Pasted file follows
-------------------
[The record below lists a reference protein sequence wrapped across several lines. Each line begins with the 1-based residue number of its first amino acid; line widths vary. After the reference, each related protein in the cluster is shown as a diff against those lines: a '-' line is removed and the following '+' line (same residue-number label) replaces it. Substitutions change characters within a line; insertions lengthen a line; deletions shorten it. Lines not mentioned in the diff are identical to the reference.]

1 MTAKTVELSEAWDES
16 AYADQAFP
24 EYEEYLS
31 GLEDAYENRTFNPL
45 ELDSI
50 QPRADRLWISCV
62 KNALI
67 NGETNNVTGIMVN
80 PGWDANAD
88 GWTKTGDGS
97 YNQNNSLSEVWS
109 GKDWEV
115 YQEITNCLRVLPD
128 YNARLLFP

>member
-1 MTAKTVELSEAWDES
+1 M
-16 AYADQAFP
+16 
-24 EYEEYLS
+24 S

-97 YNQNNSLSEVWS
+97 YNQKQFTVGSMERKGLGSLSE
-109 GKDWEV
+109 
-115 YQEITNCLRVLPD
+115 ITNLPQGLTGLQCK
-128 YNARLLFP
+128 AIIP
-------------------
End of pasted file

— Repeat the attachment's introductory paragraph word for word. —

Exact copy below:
[The record below lists a reference protein sequence wrapped across several lines. Each line begins with the 1-based residue number of its first amino acid; line widths vary. After the reference, each related protein in the cluster is shown as a diff against those lines: a '-' line is removed and the following '+' line (same residue-number label) replaces it. Substitutions change characters within a line; insertions lengthen a line; deletions shorten it. Lines not mentioned in the diff are identical to the reference.]